The Chieftains are highly recognized for reinventing traditional Irish music on a contemporary and International scale. The Chieftains were formed in Ireland in 1962 by Paddy Moloney, the top traditional folk musician in Ireland and around the world. Their ability to transcend musical boundaries and blend tradition with modern music has notably hailed them as one of the most renowned and revered musical groups to this day. After more than fifty seven years of making some of the most beautiful music in the world, The Chieftains' music remains as fresh and relevant as when they first began. And now they will bring their music once again on tour to the US in 2020 called, ‘The Irish Goodbye.’
What is an Irish Goodbye you may ask? Dictionary.com states that an Irish Goodbye is sneaking out of a party without telling anyone. But some people disagree. They say that an Irish person can’t be the last one to leave the party without hours of long conversations, a few sing alongs and elaborate keening farewells. So you may have to guess which definition fits this tour. Are they leaving us or are the staying around for a few more songs?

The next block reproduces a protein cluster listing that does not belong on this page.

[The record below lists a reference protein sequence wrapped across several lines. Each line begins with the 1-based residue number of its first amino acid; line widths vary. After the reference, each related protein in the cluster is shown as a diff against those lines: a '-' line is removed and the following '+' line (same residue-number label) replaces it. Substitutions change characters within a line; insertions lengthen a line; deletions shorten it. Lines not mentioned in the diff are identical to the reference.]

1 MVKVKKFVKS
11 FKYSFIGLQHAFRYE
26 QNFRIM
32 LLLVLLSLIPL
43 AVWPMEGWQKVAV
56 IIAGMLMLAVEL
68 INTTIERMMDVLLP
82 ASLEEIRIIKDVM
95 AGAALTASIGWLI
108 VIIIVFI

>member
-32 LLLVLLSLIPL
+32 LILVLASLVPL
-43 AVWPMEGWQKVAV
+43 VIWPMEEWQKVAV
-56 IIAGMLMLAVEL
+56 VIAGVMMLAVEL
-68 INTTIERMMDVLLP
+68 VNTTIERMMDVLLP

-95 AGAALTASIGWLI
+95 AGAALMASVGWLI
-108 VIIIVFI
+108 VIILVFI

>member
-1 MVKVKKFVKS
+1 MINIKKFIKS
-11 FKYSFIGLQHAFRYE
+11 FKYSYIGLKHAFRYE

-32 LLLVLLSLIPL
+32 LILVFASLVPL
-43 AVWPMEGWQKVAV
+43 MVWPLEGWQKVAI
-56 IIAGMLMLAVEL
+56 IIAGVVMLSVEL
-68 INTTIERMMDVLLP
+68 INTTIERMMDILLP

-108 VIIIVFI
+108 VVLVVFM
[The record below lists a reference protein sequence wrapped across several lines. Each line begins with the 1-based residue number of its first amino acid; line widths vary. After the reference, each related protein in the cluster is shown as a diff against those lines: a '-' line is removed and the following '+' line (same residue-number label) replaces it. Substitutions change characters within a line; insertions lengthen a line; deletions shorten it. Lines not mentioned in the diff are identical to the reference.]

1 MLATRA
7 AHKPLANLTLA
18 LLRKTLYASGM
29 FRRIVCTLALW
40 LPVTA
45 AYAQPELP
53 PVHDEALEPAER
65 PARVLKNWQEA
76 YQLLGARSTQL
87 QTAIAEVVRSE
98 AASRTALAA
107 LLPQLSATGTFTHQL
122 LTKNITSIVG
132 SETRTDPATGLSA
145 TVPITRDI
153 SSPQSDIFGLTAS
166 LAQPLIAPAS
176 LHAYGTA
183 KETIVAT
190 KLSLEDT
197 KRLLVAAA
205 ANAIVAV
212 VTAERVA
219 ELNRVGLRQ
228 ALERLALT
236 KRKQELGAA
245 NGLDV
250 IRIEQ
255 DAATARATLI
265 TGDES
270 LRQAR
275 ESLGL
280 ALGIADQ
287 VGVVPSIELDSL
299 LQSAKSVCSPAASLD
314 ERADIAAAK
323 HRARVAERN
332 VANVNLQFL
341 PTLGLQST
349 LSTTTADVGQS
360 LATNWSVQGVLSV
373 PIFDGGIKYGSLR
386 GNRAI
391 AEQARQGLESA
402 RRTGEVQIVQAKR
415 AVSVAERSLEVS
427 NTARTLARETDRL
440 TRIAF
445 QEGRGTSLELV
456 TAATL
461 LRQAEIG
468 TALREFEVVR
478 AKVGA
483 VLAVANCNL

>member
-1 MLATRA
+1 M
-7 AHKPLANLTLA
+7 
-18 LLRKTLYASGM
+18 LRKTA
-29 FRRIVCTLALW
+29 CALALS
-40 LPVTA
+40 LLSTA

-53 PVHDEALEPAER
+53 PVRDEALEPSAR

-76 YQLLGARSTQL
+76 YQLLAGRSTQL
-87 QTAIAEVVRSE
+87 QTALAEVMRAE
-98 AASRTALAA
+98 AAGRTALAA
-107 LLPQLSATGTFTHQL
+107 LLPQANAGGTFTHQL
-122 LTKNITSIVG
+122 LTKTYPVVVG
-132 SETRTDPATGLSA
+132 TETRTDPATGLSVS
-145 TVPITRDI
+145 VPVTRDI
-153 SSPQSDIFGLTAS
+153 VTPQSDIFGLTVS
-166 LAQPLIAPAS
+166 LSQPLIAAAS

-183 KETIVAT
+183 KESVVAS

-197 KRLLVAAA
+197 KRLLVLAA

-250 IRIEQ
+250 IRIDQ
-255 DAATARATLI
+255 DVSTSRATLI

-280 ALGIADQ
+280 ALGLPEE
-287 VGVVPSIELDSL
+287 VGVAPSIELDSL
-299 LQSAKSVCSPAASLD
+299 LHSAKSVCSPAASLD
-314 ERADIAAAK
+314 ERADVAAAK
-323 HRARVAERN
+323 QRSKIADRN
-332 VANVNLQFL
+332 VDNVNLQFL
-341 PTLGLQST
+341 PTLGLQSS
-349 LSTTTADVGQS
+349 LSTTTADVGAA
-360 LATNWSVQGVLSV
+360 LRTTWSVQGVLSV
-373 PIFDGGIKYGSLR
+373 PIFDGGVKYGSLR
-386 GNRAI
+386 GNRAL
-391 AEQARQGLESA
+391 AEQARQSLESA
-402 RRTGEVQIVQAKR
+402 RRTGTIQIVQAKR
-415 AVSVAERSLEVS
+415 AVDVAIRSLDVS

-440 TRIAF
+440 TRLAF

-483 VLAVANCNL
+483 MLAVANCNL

Paddy Moloney says, “It’ll be fantastic to return once again to America where we are always welcomed with open arms. We’ll share a lively evening of music, stories, laughter and great craic! In each city we will perform with local Pipe and Drum bands, Irish Dance schools, choirs and special guests – the whole shebang! It’s always fun to showcase local talent to their hometown crowds.”
As cultural ambassadors, their performances have been linked with seminal historic events, such as being the first Western musicians to perform on the Great Wall of China, participating in Roger Water’s “The Wall” performance in Berlin in 1990 and being the first ensemble to perform a concert in the Capitol Building in Washington DC. In 2010, their experimental collaborations extended to out of this world, when Paddy Moloney’s whistle and Matt Molloy’s flute travelled with NASA astronaut, Cady Coleman, to the international space station. Although their early following was purely a folk audience, the range and variation of their music and accompanying musicians quickly captured a much broader audience, elevating their status to the likeness of fellow Irish band, U2. Never afraid to shock purists and push genre boundaries The Chieftains' however remain loyal to their roots. They are as comfortable playing spontaneous Irish sessions as they are headlining a concert at Carnegie Hall. Approaching sixty years of making some of the most beautiful music in the world, The Chieftains remain as fresh and relevant as when they first began.
Paddy finishes with, “Our US fans continue to give us the warmest of welcomes, so it’s going to be a huge pleasure to play once again for all our friends.”
So are they staying or are they going? THE CHIEFTAINS, ‘The Irish Goodbye Tour’ at Boston Symphony Hall on March 13th
Don’t miss this show. For tickets go to www.thechieftains.com